Giving Tuesday is a simple idea: a day that encourages people to do good. At NOCCO, this generosity movement unleashes the power of individual sobriety to transform our communities and help carry the message to those still suffering from active alcoholism.

Whether it’s talking to a newcomer, helping set up chairs for a meeting, showing up for a 12-step call, giving some of what we have to those who need our help, or making a financial pledge, every act of generosity counts and everyone has something to give.

Our hope is that we can build a more just and generous community by carrying the message to those who still suffer.  What is your gift? 

Join the Movement - GIVING Tuesday


Tips for Applying Step 11

If you have little to no experience with spiritual matters or it’s been a long time since you connected to your Higher Power, then this step may present a challenge for you.  Here are a few tips to assist you in applying the principle of Step 11 in your life.

  • Don’t get hung up on the term.  When people are presented with the term “God”, many immediately associate it with the deity of the dominant religion in their society.  In Northern America, this would be the Judeo-Christian god.  However, “God” is a neutral term, and it is best not to get caught up in how other people choose to define it.  Focus on connecting to what you understand to be God, whether that is Vishnu, Yahweh, Allah, the Great Spirit, or something else.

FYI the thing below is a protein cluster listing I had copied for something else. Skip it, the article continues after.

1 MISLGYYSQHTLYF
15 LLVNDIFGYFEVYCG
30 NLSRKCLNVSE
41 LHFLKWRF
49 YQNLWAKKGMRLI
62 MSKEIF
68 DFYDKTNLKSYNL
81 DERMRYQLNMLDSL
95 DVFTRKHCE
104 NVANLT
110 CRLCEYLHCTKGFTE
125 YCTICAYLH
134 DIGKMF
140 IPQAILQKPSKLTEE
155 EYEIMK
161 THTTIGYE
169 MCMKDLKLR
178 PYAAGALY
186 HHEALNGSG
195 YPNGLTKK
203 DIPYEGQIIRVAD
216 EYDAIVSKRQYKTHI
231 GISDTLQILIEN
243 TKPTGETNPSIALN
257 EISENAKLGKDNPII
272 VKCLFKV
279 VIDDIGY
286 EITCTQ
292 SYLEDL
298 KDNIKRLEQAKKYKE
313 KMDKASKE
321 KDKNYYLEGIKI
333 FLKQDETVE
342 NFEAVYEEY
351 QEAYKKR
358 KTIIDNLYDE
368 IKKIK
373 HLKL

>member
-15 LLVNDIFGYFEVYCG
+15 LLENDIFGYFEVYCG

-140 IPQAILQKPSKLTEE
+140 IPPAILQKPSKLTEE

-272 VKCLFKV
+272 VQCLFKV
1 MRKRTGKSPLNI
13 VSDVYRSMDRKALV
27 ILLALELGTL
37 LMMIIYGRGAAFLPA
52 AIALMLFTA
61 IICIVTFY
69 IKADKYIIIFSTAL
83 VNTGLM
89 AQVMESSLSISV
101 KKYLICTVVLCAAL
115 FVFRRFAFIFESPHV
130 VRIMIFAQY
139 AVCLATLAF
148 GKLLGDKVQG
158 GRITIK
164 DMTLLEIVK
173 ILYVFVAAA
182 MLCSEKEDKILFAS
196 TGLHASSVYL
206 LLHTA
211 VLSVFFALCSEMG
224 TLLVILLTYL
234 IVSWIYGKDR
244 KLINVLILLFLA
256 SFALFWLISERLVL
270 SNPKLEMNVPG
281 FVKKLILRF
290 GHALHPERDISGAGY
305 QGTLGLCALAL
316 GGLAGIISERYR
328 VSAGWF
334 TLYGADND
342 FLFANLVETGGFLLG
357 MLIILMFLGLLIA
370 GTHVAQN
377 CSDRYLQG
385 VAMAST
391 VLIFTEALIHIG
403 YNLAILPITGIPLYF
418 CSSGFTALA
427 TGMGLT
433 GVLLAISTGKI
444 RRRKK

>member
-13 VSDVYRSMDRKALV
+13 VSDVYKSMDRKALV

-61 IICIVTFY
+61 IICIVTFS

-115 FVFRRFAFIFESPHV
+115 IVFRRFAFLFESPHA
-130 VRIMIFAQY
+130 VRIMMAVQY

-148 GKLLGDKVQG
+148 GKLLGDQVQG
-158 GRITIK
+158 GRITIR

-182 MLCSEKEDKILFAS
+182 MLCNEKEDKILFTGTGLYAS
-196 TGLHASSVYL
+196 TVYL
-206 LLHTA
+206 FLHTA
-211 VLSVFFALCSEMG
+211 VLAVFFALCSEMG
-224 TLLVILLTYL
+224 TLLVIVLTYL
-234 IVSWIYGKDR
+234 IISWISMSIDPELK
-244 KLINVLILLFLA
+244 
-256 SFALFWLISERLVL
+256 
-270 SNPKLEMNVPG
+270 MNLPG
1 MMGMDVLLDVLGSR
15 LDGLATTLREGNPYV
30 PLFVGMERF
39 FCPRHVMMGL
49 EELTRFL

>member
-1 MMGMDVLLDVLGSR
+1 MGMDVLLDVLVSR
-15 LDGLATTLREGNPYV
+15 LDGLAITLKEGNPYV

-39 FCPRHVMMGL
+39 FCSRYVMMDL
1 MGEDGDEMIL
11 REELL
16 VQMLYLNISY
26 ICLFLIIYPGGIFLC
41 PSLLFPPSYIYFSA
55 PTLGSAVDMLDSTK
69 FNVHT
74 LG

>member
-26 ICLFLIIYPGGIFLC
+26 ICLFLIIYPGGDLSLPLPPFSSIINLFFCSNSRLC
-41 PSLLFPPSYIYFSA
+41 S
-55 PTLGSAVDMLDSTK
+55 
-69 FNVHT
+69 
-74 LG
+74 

• Prayer can take many forms.   It is generally accepted that prayer means getting on your knees and speaking to your Higher Power.  If that is what prayer means to you and you are comfortable with that, then pray in that manner.  Don’t feel bad, though, if it doesn’t.  The content of your prayers is more important than how you say them.  Speak to your Higher Power as though you were talking to another person. Tell Him or Her about what is troubling you, ask for guidance, and express gratitude for the assistance you have received in your life.
  • Meditation is listening.   If prayer is the act of talking to your Higher Power, then meditation is the act of listening to Him or Her.  It is a physical and mental discipline that requires you to be still and observe.  Many people are uncomfortable with silence, and they will do anything to avoid it.  If this describes you, then meditation may be challenging when you first begin.  Rest assured, though, it will get easier each time you do it.

Begin by sitting quietly for 5 to 10 minutes.  Thoughts will come to you, but try not to hold onto them.  Let them flow in and out of your mind.  As a way of letting go of conscious thought, it may be helpful to observe your breathing or to concentrate on a candle flame.  The goal is to connect to your Higher Power and listen for wisdom.  There are many books and websites about meditation.  It may be helpful to peruse them.

Step 11 represents a significant change in the way you see yourself and the world.  If you are having difficulty completing this step, then connect to your sponsor or peers for assistance.


NEW!  Virtual Newcomer Packet

From the NOCCO Outreach Committee, a new 'Virtual Newcomer Packet' is now available on our website.  A newcomer can answer the 12 important questions, read pamphlet materials, and access .pdf versions of the Big Book and 12x12 on our website.  

Click for Virtual Newcomer Packet


$23.00 plus tax

In Stock & Perfect Holiday Gift

Co-founder of Alcoholics Anonymous, Bill W. was AA Grapevine’s most prolific contributor, writing more than 150 articles that provide a living history of AA and of Bill’s emotional and spiritual growth. His writing has brought hope to suffering alcoholics everywhere.


InterGroup Meeting

Please join us at the next NOCCO InterGroup Meeting.  InterGroup Meetings are held the 2nd Wednesday of each month at 7:30 pm.